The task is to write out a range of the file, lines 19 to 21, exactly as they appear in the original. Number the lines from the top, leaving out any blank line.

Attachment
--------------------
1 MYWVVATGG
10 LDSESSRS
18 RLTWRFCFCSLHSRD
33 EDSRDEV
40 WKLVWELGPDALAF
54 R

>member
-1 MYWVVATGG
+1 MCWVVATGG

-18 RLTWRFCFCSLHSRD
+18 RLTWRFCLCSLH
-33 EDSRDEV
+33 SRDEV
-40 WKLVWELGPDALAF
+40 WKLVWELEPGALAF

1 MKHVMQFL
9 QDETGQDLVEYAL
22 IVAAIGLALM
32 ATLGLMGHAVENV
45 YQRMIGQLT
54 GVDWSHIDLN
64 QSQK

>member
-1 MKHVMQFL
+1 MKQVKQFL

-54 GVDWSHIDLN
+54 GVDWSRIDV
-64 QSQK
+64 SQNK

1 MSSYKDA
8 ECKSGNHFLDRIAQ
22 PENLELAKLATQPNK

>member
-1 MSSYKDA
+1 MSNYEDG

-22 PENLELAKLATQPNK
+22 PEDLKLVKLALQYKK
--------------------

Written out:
32 ATLGLMGHAVENV
45 YQRMIGQLT
54 GVDWSHIDLN